(Rating: 4 out of 5)
One of the most important words in any user adoption strategy with SharePoint is streamline, a.k.a., integrating SharePoint processes into your existing workplace culture. I’ve been using harmon.ie for SharePoint for the last few weeks and wanted to share my thoughts and impressions. By the way, harmon.ie is pronounced ‘harmony.’ (For those of us that get thrown off by the .ie top-level domain, it’s far from Ireland - the corporate offices are in California.).
Common Adoption SharePoint Problems
Here are a few common adoption problems that came to mind as I used this tool, and I encourage its use to help solve. Using harmon.ie, these problems can be addressed in a matter of minutes.
- The Inbox Pit. Users constantly send emails with content and attachments to share their information. Data therefore continues to sit in users’ inboxes. In many companies, the inbox is a bottomless pit – a point of no return. We have a 90-day retention policy, so unless a file is saved somewhere or put into a PST, which may be slightly better for the user, the data is lost. But even saving messages in bulk to an offline store makes us wonder where we might be putting the company at risk.
- SharePoint Tracking. Tracking information in SharePoint is a challenge. How many times have you visited one of your team sites, quickly looked through the home page, and thought… nothing has changed? Still looking for an easy way to discover what’s new, an activity stream with social and document updates, and a place to go to find people? How buried are the sites I’m a member of? If you’re like most administrators, you know firsthand that these are the problems your users demand a solution to, and even if you have developer resources, you don’t know where to start.
- Make File Sharing Simple. At work, we have to fight users who insist on file sharing solutions that are just plain simple to use. If we’re ever going to convince users that they should start using SharePoint, the experience needs to feel integrated into their existing productivity patterns. For example, there are people who live in Outlook. These are the people who are creating endless attachments and using file shares or Dropbox-like solutions. Are we ever going to get them into the browser to upload their files? Not likely. Instead, we need to bring SharePoint to them in an aggregated, contextual way.
Introducing My Experience with harmon.ie for SharePoint
The first thing I noticed after installing harmon.ie’s Outlook add-in for SharePoint is the harmon.ie interface pops up when pressing send on an email with an attachment and asks, “Do you want to save to SharePoint?” You can easily click ‘Yes’, or ‘No’, and with a few options decide to send the attachment or upload the document to SharePoint and send a link, instead. When uploading, you can add a new version to an existing SharePoint document, if it exists, and decide whether to save the message itself to SharePoint as well.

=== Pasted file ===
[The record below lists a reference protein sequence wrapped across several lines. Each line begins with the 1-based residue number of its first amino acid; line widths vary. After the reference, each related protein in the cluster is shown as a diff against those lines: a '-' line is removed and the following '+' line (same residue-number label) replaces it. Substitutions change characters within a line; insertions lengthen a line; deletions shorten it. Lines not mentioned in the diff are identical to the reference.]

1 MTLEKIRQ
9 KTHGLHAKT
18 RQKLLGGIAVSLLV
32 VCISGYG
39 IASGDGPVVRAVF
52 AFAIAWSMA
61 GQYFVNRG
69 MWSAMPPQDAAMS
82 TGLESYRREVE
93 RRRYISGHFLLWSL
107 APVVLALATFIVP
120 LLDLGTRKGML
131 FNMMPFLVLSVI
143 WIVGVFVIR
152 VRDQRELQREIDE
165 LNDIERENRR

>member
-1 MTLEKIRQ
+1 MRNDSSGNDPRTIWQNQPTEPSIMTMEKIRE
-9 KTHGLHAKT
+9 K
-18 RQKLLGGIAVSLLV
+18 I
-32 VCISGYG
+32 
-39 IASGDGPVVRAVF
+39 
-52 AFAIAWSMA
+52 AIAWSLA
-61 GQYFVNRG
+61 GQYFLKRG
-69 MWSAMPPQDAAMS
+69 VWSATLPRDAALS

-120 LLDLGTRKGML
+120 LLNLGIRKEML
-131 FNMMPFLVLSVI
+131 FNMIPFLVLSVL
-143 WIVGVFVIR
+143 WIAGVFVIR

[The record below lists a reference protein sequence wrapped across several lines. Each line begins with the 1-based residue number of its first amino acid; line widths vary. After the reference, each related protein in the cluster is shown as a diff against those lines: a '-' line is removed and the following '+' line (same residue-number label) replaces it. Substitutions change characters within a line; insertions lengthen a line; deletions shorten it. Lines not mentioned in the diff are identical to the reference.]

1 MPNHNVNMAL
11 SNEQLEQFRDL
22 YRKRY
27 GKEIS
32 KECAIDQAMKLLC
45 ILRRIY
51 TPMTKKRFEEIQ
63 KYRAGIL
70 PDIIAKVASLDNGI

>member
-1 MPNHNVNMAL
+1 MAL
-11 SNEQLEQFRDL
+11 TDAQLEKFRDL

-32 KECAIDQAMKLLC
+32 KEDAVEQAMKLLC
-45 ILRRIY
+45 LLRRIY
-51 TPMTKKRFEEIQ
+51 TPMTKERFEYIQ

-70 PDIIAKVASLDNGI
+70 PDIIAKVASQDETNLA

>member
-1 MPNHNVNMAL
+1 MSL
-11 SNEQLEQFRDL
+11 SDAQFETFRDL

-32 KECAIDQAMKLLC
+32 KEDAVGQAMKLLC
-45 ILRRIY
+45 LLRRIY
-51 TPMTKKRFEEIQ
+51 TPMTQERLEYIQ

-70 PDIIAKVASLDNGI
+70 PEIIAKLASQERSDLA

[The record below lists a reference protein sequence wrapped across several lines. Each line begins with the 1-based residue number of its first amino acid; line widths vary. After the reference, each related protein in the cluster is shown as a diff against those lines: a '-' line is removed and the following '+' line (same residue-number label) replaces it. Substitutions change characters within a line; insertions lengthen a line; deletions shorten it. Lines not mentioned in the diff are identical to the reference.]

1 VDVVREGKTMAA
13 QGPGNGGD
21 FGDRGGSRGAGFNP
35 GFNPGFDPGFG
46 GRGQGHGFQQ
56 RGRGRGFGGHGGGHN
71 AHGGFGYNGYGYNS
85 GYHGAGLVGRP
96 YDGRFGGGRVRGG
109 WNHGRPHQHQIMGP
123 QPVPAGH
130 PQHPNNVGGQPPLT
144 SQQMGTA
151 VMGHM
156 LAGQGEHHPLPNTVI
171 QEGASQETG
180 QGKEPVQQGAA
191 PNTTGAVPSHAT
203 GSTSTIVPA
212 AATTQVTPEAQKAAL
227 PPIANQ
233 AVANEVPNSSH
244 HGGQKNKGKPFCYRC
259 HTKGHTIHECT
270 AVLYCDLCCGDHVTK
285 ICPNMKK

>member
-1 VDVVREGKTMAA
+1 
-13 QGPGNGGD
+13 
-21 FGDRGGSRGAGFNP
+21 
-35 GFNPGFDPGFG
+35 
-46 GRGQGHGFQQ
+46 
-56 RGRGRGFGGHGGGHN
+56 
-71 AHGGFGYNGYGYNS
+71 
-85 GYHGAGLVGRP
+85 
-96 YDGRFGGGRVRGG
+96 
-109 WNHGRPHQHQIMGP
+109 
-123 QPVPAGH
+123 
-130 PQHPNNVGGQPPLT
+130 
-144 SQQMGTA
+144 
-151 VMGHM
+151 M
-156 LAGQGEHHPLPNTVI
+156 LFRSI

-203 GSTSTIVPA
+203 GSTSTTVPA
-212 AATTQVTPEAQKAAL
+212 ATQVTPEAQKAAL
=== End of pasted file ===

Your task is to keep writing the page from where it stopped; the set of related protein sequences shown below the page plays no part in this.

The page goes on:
harmon.ie attachment event:
Since I had configured the document library in my team site, harmon.ie provided that library for saving the document.
What I wasn’t expecting was the ability to pull up the sidebar in Outlook and simply drop documents in as links or attachments. That was the real time saver. It’s otherwise a jarring experience to have to go out to SharePoint, click on a document to capture the very long URL, and then try to add a link in the document or save it locally to the desktop and then save it to the email (all depending on the user’s access to the data in SharePoint, of course.)
You can also add all your sites as favorites for easy access, which is a real time saver.
While I do see real value in this exchange, there is also value in the everyday business productivity of the sidebar providing contextual information about users. harmon.ie provides quick SharePoint profile search, and even contextual social information based on who sent or is cc’d on the message.
The social activity feed in SharePoint has never been more interesting than in the harmon.ie email sidebar, with full pictures and a social context. Real world, I recently extended an offer to a project manager and was very anxious to integrate him quickly with our team. How great it was to provision his SharePoint access and enable him to click to become colleagues with my team members. In this way, I was then able to add him to the team distribution lists and add his access to the team site.